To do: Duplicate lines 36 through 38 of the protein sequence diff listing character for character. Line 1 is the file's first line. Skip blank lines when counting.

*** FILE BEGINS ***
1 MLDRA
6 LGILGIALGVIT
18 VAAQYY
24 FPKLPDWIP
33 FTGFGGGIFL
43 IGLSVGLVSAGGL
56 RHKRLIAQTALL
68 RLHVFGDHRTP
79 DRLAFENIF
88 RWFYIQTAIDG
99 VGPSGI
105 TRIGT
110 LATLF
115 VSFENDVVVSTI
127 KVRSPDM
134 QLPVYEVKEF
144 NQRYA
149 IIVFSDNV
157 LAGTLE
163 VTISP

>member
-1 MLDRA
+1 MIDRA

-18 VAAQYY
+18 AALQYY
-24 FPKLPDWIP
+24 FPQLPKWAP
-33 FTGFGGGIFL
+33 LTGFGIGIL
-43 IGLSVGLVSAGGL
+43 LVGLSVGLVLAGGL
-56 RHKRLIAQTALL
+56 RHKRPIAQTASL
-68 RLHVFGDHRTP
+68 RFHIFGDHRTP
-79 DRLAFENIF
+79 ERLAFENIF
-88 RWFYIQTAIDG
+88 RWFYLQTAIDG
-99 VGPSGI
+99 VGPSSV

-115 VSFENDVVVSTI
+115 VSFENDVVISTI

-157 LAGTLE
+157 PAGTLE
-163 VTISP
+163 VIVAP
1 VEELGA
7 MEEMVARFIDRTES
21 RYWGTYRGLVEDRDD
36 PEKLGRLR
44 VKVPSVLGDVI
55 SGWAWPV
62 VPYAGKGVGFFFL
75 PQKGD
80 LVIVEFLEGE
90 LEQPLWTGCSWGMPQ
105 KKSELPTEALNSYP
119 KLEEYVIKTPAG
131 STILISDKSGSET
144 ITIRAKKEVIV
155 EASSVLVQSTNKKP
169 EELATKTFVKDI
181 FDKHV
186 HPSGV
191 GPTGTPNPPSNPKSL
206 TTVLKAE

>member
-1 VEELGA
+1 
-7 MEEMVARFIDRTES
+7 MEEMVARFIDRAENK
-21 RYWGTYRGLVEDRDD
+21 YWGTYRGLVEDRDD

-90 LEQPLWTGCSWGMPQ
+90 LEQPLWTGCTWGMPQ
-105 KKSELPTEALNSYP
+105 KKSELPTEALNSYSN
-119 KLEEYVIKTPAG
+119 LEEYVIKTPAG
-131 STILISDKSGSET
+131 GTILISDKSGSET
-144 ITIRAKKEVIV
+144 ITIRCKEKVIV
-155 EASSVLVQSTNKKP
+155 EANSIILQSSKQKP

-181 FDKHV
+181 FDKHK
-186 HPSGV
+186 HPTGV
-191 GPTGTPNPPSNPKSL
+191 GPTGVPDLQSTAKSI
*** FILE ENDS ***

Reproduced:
-79 DRLAFENIF
+79 ERLAFENIF
-88 RWFYIQTAIDG